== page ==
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Apple, Google and Microsoft still don’t understand new TLDs

Kevin Murphy, January 22, 2013, Domain Tech

The world’s most-popular web browsers are still failing to recognize new top-level domains, many months after they go live on the internet.

The version of the Safari browser that ships with the Mountain Lion iteration of Apple’s OS X appears to have even gone backwards, removing support for at least one TLD.

The most recent versions of Google’s Chrome and Microsoft’s Internet Explorer also both fail to recognize at least two of the internet’s most recently added TLDs.

According to informal tests on multiple computers this week, Safari 6 on Mountain Lion and the Windows 7 versions of Internet Explorer 9 and Chrome v24 all don’t understand .post and .cw addresses.

Remarkably, it appears that Safari 6 also no longer supports .sx domains, despite the fact that version 5 does.

Typing affected domain names into the address bars of these browsers will result in surfers being taken to a search page (usually Google) instead of their intended destination.

If you want to test your own browser, registry.sx, una.cw and ems.post are all valid, resolving domain names you can try.

The gTLD .post was entered into the DNS root last August and the first second-level domain names went live in October.

The ccTLDs .sx and .cw are for Sint Maarten (Dutch part) and Curacao respectively, two of three countries formed by the breakup of the Netherlands Antilles in 2010.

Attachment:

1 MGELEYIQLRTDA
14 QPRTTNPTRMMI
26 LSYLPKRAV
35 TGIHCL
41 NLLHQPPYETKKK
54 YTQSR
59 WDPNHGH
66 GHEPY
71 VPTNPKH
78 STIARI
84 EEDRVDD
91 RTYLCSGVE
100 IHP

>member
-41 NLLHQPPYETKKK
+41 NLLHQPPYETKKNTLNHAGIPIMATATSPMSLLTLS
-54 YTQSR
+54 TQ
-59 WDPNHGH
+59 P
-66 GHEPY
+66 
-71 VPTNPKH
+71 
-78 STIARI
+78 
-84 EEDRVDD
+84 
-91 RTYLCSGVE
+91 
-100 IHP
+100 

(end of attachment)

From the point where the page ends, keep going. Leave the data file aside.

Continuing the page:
ICANN approved the delegation of .cw in October 2011 and second-level domains there have been live since at least July 2012 (that’s when the registry’s site, una.cw, went live).

SX Registry’s .sx was delegated in December 2011 and sites there have been live since early 2012. It went into general availability in November.

Safari v5 on Windows and OS X recognizes .sx as a TLD, but v6 on Mountain Lion does not.

The problems faced by .post and .cw on Chrome appear to be mostly due to the fact that neither TLD is included on the Public Suffix List, which Google uses to figure out what a TLD looks like.

A few days after we reported last May that .sx didn’t work on Chrome, SX Registry submitted its details to the PSL, which appears to have solved its problems with that browser.

It’s not at all clear to me why .sx is borked on newer versions of Safari but not the older ones.

If the problem sounds trivial, believe me: it’s not.

The blurring of the lines between search and direct navigation is one of the biggest threats to the long-term relevance of domain names, so it’s vital to the industry’s interests that the problem of universal acceptance is sorted out sooner rather than later.